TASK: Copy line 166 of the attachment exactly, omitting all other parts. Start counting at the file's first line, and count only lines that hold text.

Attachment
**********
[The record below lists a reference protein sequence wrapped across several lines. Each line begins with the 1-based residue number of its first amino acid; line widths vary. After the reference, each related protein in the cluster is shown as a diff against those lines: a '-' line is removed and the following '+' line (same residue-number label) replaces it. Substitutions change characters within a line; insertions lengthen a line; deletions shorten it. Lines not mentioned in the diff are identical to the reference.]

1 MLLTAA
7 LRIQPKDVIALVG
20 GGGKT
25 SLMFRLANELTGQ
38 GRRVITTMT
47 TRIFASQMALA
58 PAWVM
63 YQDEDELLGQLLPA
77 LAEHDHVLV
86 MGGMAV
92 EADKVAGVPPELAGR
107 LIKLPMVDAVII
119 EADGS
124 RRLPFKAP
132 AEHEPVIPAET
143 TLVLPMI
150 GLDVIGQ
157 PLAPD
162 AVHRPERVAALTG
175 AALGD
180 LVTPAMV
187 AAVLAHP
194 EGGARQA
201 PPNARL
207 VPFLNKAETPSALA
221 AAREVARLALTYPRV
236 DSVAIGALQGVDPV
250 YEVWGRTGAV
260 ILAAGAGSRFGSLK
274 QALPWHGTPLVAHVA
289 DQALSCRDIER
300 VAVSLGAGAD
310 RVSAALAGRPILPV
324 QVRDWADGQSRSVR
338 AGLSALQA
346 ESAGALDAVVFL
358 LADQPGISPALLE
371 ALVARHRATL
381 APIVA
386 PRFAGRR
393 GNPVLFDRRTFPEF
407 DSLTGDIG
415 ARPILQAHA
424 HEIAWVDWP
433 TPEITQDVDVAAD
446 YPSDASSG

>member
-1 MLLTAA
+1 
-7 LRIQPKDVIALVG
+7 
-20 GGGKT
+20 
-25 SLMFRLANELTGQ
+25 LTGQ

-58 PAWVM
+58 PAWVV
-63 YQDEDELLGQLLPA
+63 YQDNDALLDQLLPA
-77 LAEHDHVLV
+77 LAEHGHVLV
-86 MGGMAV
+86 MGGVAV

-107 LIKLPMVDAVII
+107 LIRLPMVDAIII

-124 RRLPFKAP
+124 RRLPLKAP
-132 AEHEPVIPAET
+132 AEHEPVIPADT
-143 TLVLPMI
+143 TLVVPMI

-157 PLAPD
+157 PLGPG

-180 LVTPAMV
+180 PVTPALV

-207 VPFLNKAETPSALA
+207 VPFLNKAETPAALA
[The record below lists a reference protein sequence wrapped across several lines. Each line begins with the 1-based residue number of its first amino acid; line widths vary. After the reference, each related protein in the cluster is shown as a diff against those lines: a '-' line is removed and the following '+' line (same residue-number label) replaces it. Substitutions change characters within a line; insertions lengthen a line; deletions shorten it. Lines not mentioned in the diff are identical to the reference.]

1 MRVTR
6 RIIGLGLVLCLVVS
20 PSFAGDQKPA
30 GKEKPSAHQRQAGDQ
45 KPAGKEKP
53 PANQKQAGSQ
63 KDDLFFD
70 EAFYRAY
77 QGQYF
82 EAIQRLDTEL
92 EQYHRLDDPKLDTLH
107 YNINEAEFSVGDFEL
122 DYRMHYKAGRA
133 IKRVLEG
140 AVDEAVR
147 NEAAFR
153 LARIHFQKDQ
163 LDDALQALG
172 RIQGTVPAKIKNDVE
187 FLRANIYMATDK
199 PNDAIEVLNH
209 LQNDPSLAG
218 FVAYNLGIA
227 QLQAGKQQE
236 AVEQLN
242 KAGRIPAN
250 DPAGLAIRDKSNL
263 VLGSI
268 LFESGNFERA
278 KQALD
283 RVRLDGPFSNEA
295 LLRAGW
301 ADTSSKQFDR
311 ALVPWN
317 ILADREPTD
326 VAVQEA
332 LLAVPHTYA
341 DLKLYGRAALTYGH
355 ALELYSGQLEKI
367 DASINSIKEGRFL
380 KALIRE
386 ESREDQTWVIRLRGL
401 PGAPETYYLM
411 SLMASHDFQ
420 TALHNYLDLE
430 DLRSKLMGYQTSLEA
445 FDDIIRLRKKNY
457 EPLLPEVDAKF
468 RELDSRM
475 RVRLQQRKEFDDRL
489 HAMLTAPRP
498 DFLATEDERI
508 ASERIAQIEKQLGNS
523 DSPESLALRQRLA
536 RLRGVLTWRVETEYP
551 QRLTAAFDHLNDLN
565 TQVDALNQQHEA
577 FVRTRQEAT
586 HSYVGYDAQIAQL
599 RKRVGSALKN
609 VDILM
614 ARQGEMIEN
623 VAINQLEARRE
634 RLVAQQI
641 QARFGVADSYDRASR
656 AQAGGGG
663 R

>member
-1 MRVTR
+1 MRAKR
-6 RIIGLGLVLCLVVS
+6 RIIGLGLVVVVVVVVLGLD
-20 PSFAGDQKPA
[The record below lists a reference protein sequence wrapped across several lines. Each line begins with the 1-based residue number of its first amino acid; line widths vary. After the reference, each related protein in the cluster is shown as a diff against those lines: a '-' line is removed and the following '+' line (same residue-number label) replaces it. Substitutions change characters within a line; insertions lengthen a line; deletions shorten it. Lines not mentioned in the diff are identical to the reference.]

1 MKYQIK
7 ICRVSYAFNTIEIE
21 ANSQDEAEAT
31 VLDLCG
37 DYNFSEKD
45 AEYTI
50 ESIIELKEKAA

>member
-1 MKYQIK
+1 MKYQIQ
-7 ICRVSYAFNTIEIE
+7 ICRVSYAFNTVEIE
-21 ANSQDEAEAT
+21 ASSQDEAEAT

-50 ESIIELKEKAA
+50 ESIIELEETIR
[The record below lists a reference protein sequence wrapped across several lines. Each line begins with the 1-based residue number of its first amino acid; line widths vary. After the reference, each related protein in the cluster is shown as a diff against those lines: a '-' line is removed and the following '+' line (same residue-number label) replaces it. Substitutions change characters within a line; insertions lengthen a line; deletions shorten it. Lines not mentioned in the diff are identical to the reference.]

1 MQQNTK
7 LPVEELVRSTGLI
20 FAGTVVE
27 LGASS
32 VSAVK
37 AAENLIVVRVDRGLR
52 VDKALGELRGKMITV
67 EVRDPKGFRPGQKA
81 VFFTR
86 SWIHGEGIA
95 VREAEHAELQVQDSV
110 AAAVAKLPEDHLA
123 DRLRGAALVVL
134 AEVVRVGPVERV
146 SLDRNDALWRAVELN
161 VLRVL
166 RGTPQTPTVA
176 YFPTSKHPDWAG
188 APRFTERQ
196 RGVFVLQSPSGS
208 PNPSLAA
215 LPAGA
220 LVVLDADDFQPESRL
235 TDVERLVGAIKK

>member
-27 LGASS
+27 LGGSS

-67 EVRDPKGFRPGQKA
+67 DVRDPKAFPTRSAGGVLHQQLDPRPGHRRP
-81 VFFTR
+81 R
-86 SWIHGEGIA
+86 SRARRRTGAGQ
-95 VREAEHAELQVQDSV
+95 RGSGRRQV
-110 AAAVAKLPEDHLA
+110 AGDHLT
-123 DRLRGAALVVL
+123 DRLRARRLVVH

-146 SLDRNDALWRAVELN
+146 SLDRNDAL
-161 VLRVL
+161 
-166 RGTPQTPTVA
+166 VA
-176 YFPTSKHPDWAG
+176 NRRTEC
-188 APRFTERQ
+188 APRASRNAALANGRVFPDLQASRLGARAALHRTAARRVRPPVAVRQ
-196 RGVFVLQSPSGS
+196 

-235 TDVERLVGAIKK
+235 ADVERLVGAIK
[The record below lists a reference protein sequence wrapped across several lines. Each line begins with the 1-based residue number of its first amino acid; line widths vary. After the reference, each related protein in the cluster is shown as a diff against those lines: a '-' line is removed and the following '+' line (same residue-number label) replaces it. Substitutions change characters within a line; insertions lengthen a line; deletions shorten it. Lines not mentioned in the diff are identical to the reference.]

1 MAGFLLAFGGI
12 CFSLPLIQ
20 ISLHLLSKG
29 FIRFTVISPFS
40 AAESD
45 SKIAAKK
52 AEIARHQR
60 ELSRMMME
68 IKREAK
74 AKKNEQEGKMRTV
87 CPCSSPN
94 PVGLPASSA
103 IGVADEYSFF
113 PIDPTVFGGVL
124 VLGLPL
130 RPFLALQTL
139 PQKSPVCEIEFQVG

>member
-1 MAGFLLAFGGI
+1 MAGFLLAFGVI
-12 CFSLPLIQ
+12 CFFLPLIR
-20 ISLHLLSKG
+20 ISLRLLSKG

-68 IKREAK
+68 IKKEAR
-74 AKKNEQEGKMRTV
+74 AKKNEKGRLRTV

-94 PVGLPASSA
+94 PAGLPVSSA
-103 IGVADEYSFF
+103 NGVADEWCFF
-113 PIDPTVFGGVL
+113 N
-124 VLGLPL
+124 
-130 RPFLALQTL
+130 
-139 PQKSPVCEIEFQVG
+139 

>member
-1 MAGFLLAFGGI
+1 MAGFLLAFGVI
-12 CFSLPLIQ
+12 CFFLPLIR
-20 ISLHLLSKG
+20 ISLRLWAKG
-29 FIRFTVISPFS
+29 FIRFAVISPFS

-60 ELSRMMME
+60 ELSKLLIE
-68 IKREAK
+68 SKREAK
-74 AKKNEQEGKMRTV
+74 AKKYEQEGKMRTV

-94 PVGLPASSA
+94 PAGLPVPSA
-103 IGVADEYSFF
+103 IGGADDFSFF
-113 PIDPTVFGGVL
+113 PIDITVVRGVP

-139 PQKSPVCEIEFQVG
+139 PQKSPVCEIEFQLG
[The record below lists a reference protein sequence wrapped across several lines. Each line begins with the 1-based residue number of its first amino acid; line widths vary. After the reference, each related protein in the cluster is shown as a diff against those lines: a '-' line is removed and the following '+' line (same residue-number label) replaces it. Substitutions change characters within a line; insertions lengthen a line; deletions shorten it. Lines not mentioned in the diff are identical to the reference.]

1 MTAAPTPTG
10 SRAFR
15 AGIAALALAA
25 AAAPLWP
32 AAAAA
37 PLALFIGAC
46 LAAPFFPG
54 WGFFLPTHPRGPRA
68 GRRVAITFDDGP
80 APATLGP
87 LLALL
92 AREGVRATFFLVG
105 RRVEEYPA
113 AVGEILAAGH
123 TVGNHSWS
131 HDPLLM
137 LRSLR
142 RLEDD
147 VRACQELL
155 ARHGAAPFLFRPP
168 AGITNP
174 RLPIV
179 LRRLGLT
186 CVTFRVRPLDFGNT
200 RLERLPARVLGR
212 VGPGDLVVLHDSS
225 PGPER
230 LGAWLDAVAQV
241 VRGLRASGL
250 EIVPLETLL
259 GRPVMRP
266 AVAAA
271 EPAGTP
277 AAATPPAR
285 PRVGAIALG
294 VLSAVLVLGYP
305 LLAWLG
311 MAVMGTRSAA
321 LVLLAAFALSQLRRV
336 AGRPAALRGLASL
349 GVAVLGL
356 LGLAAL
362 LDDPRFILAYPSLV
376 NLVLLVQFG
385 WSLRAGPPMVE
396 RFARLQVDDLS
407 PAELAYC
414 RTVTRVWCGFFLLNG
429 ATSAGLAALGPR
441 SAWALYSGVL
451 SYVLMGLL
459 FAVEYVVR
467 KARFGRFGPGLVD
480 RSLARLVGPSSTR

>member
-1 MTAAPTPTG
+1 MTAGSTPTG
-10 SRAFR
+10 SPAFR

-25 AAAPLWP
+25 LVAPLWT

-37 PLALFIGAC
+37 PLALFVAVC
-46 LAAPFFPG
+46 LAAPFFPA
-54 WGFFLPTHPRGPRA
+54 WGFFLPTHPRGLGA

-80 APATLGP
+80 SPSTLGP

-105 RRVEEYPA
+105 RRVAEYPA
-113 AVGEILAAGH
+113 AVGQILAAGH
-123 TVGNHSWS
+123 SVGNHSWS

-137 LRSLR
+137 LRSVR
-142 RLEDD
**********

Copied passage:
-21 ANSQDEAEAT